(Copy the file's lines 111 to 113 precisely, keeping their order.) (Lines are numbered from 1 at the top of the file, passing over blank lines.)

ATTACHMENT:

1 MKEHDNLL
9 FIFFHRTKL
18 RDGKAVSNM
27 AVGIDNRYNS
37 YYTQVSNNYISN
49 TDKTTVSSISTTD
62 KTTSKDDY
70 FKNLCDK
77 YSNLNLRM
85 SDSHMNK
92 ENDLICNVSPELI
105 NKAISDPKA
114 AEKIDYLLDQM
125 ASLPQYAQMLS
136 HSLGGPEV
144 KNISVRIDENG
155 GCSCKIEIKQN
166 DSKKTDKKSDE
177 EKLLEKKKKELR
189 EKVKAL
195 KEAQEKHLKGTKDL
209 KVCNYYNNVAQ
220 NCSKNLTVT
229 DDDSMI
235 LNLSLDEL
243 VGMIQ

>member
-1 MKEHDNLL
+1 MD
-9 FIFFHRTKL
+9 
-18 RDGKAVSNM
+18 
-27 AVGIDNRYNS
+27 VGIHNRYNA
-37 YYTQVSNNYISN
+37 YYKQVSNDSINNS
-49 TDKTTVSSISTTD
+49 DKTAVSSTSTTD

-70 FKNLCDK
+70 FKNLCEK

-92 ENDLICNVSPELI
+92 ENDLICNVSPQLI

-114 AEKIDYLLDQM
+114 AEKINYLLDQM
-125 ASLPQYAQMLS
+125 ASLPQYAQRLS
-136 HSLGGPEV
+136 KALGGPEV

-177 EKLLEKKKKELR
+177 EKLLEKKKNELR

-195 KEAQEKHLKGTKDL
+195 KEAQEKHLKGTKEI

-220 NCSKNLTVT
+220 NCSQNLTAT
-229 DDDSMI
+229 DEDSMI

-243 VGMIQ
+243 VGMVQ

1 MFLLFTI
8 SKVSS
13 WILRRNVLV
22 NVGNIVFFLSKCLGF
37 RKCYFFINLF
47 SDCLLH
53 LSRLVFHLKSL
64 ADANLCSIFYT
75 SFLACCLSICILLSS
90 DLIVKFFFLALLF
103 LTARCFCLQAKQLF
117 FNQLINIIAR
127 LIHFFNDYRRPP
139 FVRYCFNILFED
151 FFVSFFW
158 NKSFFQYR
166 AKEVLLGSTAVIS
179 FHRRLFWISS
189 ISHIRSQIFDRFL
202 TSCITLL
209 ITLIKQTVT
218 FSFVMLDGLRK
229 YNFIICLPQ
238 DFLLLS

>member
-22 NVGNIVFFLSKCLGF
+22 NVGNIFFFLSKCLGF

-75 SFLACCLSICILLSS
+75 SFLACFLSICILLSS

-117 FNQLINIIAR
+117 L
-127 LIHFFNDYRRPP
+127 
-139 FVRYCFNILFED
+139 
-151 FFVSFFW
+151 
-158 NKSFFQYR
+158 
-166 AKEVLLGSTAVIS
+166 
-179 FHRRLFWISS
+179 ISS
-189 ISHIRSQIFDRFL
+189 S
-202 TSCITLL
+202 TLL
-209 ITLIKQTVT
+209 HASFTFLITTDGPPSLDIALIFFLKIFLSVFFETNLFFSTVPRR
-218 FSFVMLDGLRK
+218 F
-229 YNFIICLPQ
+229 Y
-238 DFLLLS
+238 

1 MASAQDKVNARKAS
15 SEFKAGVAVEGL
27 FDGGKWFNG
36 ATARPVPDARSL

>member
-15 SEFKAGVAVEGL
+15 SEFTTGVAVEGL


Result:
-229 YNFIICLPQ
+229 Y
-238 DFLLLS